Pakistan responded to the controversies of the last eight days with a five-wicket victory over England in their Twenty20 clash on Monday.
The tourists, playing their first Twenty20 international, reached 148-5 with 13 balls remaining for a morale-boosting victory at Bristol.
Pakistan have a psychological edge going into Wednesday's five-match one-day series at Cardiff, while England have now lost their last eight limited-overs matches.
Typically explosive batting from all-rounder Shahid Afridi, with 28 from 10 balls, and a steady 46 from opener Mohammed Hafeez, saw Pakistan home.
Along with Hafeez, Afridi took 22 from Sajid Mahmood's first over and then 19 from Stuart Broad in the next over.
It proved a decisive passage of play as England never looked like recovering following Afridi's innings, which included five fours and a six.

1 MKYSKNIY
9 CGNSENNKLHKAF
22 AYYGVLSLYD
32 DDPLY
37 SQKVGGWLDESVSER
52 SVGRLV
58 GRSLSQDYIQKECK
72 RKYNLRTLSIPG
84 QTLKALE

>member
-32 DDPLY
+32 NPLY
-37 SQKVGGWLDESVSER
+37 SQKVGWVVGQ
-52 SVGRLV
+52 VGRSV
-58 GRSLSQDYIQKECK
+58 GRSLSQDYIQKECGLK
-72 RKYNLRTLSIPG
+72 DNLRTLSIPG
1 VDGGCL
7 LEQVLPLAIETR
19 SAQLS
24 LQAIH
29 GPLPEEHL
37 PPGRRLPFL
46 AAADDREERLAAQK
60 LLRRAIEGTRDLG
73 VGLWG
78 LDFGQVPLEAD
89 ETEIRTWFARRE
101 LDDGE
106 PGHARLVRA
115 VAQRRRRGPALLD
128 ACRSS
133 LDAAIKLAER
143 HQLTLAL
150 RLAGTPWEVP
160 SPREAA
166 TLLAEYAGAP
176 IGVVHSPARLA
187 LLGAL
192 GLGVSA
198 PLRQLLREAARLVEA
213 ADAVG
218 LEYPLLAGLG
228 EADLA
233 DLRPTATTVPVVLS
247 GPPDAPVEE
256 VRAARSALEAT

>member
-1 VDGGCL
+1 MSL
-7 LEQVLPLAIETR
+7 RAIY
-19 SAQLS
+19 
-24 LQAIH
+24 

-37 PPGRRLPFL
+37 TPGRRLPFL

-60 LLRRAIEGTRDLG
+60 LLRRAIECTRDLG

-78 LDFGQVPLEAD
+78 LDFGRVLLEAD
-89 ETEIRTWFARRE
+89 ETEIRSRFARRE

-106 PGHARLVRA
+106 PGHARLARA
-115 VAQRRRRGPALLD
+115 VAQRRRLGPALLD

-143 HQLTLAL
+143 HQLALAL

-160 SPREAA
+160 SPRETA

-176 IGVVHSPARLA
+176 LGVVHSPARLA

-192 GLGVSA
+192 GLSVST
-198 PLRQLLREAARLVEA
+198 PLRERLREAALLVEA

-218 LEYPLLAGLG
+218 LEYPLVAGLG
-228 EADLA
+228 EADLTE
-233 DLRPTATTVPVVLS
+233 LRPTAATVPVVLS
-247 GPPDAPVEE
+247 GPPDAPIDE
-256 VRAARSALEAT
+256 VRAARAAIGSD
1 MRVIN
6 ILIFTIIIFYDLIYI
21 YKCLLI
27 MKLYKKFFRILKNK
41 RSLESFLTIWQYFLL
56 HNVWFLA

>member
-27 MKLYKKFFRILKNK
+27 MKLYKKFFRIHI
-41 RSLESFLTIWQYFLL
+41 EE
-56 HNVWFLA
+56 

Afridi eventually departed to an amazing catch by debutant Michael Yardy, who misjudged a slog over midwicket before diving backwards to take the catch.
Debutant Broad took two wickets in as many balls, after trapping Shoaib Malik lbw and having Younis Khan caught behind down the leg side first ball.
Facing the hat-trick ball, Afridi tried to hit Broad for six but his miscued slog instead went for two runs over the bowler's head.
All-rounder Abdul Razzaq (17 not out) clinched the match with two straight boundaries off Darren Gough. Skipper Inzamam-ul-Haq was 11 not out.
England, after winning the toss, began their innings solidly through Marcus Trescothick (53) and Ian Bell (14) but slumped from 39-0 to 50-4.
After fit-again Shoaib Akhtar had Bell caught, Mohammed Asif claimed two wickets in three balls and recorded the first maiden ever bowled in a Twenty20 international.
Pakistan controversially forfeited the fourth test at the Oval after being penalised five runs by umpires Darrell Hair and Billy Doctrove for alleged ball tampering.
Inzamam, who ignored sporadic shouts of "cheat" from spectators, faces charges of illegally altering the condition of the ball and bringing the game into disrepute.